Funtopia 5: Legendary Rollercoasters of the Golden Age

The first, feeble, skeletal frameworks that made up the early rollercoasters provided rather tame, undulating trips down wooden slopes.

It was the end of the 19th century and people discovered the sensation of speed. They would line up and pay a few pennies to experience this new taste of thrill.
There was money to be made and so the coasters were soon becoming the main attraction in any amusement park.

They called them the King of the Midway and from day one there was no looking back. The evolution of the thrill was fueled by the insatiable demand of the paying public who constantly aked for something bigger, better, faster and much more terryfing.
And there were a few men, mostly carpenters, who were quickly making a substantial business with their twisted ideas.

John A. Miller is now regarded as one of the most famous and influential coaster builders. Without his innovations such as upstop wheels and anti-rollback devices the quick mutation of coasters from mild scenic railways to frightening, wild, thrill machines would not have been possible. His century old patents are still the basis of every modern steel-coaster.

With the further innovation of flanged wheels there were no bounds anymore. Designers like Miller, Traver and Prior&Church would go all out and dream up some of the most frightening and insane designs. Up until the "roaring twenties" amusement parks and especially rollercoasters were the pinnacle of modern life and entertainment which was in love with speed and electricity.

Before the depression-years forced many parks to close, there were thousands of rollercoasters all over the world. Trial and error was the preliminary design ethic and sometimes the daring transitions would be too much for the human body. But the rides that just offered enough thrill without causing physical damage were the ones that became legends. Sadly most of the most legendary coasters have long been lost.

Thanks to generous collectors who love to share their treasures with the world via Youtube we can now take a look at some of these intimidating, wonderful pieces of fully usable architecture.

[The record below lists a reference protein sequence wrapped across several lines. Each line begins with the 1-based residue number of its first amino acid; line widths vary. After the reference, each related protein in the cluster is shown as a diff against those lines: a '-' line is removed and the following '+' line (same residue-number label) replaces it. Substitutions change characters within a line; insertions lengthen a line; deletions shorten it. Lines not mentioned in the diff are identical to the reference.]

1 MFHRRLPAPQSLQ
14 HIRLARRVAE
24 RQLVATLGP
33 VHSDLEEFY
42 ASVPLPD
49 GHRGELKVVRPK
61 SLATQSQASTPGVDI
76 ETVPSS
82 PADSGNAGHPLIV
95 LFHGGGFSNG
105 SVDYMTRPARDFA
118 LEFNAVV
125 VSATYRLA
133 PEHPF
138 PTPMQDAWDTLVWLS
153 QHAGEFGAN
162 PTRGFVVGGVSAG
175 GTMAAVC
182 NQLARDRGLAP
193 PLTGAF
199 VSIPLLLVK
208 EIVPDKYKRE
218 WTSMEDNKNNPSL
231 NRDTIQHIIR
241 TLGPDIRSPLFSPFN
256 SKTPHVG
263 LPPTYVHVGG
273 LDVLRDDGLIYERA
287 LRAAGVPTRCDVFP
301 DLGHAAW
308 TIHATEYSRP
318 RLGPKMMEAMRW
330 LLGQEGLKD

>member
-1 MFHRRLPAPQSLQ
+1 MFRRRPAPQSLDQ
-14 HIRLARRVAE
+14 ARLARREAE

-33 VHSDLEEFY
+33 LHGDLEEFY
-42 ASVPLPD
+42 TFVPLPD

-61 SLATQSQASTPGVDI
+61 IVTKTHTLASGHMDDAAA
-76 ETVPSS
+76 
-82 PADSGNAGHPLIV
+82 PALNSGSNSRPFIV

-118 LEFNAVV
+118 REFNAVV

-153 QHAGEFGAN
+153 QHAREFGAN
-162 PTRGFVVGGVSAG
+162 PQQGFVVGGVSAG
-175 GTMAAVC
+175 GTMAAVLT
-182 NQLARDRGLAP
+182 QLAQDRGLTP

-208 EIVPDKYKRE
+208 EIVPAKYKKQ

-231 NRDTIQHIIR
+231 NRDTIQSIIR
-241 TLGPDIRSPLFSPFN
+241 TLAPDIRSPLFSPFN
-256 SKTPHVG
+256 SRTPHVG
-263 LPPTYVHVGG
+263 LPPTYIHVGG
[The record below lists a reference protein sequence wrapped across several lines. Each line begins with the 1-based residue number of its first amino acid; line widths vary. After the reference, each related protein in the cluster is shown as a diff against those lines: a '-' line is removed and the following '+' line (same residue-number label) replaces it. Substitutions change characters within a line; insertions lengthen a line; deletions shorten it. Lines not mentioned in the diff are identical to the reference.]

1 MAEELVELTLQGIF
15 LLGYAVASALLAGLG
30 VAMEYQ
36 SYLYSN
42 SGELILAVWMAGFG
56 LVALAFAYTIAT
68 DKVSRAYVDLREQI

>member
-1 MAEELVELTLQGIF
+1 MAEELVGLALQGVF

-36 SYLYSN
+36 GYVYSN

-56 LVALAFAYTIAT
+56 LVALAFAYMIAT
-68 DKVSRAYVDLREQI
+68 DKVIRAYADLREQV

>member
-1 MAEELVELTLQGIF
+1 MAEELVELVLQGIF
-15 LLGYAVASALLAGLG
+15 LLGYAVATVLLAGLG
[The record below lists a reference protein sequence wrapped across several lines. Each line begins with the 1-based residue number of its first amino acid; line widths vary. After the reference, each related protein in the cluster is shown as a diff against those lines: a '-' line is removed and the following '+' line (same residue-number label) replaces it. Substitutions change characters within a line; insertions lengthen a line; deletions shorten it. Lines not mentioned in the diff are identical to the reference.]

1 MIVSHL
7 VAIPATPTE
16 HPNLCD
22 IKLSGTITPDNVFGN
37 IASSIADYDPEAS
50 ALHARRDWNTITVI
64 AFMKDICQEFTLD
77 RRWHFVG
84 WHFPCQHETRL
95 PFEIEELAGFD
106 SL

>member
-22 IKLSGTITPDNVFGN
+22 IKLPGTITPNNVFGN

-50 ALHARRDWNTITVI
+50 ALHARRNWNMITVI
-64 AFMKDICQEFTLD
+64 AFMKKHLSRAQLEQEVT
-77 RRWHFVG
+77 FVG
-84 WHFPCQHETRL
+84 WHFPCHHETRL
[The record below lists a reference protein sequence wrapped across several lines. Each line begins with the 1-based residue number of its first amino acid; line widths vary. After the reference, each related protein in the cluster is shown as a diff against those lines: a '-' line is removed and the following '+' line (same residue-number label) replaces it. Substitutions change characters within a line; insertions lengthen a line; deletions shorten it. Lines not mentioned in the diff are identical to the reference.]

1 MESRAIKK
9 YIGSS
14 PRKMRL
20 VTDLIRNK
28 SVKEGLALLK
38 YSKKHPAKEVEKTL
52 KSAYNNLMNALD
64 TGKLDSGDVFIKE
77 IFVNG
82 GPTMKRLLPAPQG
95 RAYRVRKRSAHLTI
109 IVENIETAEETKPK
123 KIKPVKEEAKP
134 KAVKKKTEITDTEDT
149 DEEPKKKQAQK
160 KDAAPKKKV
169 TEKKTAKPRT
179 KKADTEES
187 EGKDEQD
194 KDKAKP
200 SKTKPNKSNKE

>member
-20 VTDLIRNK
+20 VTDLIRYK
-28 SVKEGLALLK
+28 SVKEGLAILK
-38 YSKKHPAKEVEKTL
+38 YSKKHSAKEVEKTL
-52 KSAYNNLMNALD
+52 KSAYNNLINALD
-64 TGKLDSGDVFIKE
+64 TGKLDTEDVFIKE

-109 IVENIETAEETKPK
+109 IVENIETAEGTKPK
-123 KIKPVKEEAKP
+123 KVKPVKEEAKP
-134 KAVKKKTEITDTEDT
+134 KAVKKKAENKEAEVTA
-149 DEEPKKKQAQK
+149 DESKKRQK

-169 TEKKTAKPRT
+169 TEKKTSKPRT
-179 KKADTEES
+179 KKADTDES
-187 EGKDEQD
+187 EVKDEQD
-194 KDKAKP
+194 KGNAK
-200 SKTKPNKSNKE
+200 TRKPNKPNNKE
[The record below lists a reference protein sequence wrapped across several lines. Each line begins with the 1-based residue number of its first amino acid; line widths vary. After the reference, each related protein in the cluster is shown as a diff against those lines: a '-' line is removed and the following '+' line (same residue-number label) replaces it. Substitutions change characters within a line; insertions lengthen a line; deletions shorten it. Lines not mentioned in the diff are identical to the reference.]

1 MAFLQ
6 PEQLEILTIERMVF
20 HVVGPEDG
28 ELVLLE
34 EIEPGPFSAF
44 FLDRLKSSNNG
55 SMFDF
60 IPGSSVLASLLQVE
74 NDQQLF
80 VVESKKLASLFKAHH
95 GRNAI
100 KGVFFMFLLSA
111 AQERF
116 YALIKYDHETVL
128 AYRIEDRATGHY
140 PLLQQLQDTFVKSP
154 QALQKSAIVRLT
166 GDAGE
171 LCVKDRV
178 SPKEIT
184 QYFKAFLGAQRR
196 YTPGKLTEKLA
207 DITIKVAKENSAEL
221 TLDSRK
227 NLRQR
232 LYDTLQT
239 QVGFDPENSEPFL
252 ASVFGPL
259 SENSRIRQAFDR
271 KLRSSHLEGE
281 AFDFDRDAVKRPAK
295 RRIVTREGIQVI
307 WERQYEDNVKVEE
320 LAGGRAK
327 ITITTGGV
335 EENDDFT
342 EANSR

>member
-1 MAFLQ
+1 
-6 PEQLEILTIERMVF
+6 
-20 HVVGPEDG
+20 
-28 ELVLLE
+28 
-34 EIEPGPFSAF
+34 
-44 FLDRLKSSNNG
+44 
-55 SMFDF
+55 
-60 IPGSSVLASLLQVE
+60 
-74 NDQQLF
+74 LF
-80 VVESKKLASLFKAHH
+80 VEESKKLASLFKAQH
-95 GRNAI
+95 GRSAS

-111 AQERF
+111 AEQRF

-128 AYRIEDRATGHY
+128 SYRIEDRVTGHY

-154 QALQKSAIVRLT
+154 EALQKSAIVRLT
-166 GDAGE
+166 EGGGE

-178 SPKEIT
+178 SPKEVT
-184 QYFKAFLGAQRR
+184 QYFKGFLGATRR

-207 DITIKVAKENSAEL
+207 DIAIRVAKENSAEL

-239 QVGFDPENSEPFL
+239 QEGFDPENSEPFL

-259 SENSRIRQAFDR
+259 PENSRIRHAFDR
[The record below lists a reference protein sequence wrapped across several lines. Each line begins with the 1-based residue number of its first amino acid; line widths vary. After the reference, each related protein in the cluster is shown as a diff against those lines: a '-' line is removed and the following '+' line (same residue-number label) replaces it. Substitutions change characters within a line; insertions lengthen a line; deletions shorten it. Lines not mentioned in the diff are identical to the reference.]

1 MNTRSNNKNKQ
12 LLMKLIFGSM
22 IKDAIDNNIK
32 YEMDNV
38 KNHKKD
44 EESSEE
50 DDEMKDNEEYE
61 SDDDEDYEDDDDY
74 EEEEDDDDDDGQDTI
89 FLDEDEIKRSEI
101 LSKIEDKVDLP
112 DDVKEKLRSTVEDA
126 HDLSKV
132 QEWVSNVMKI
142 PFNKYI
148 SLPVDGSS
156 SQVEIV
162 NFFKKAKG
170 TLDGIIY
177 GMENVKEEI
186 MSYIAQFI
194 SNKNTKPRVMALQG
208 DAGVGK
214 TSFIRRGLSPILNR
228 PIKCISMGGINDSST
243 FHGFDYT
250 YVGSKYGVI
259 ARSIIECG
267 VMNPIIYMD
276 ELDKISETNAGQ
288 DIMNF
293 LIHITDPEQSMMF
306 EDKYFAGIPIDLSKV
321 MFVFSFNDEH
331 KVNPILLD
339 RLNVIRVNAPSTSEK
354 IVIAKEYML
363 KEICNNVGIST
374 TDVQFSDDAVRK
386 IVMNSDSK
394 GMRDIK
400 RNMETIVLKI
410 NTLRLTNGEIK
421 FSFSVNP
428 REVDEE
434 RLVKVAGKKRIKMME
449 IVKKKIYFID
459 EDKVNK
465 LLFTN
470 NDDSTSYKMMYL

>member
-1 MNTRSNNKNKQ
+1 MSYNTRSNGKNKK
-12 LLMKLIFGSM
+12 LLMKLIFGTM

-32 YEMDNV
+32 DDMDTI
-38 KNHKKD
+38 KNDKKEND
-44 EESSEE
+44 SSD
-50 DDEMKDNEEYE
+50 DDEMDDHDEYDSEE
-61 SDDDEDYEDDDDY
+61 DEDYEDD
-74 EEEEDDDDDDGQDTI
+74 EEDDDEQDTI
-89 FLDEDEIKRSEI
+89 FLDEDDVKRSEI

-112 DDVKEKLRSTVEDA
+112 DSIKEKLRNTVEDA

For this presentation I once again used Omnisio to combine some vintage film-clips which were collected and placed on Youtube by the coaster-collector Swampfoxer

You´ll see footage of Rye Playland (which still exists today) and its legendary AEROPLANE coaster. This fantastic ride with its spiralling drops was built by Fred Church and thrilled guests from 1928 until 1957. By then it was deemed as too dangerous.

Then there is the holy-grail of coaster-enthusiasts: The Crystal Beach Cyclone! Even by today´s standards the Traver-designed ride looks totally nuts! The layout was a blueprint for many modern coasters. But this Baby shook up its patrons for only 20 years (26-46), fourty years before computer-aided design helped to build rides that would not smash up your spine.

Take a quick glimpse at the Triple Racers which thrilled Texas Fair guests in the thirties.

Now, lets hop on board the Eerie Beach Wildcat. Even if you consider that old films are always running at faster speed: This Kitten goes to eleven! Now remember that cameras were big, heavy equipment back then. Ouch!

A mountain of white lumber made up the Bob-Coaster at Coney Island. The Cyclone, which is still standing today looks like a dwarf compared to this giant.

Last but not least you can take a ride on the legendary Riverview Bobs. One of many great coasters that stood in one of the dearly missed amusement parks: Riverview Park in Chicago.

Now, hold on tight:
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I found out that the embedding can be a bit faulty with Firefox. In case you can´t see the full screen, click here.

Thanks to Swampfoxer for collecting, conserving and exhibiting these wonderful trips back into time.

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